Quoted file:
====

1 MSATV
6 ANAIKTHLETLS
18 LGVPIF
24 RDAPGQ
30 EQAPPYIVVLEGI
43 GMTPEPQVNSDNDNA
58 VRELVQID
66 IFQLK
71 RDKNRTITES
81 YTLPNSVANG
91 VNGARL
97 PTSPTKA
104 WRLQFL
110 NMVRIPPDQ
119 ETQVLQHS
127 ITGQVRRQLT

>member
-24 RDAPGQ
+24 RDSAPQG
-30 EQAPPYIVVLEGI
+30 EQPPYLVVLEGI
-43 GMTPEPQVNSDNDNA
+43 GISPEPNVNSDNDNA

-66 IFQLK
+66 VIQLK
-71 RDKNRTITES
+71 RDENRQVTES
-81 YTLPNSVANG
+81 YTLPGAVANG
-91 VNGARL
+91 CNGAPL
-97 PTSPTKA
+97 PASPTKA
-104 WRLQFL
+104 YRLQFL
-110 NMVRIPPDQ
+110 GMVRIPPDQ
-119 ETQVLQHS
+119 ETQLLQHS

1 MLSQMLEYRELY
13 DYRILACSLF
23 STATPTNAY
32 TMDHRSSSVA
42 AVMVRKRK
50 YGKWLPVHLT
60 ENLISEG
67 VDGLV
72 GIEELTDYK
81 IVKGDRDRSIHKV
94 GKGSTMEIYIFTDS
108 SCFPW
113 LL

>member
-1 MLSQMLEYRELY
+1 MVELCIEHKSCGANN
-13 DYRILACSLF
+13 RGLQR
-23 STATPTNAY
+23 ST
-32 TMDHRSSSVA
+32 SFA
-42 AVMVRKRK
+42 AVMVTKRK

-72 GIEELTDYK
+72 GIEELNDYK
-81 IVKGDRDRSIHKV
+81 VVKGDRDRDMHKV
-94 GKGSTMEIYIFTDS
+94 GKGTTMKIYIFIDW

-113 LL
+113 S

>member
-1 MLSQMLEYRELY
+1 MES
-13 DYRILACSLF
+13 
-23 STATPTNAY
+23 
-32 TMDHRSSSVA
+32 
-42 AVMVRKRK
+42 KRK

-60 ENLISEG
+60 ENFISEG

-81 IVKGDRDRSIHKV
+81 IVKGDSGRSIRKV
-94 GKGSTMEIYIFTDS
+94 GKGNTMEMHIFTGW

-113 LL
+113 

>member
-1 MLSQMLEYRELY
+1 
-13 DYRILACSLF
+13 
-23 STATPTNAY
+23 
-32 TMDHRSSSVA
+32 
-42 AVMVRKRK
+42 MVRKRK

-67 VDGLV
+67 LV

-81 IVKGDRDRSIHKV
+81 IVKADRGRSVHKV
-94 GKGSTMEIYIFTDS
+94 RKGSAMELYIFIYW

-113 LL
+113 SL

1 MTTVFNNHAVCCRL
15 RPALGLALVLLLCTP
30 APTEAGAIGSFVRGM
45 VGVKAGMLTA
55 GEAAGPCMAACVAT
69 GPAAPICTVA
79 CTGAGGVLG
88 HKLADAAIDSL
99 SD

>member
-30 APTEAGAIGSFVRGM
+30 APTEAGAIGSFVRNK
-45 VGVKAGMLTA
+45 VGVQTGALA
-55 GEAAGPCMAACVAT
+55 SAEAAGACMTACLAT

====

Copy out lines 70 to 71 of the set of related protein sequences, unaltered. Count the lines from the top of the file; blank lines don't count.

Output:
-113 LL
+113 S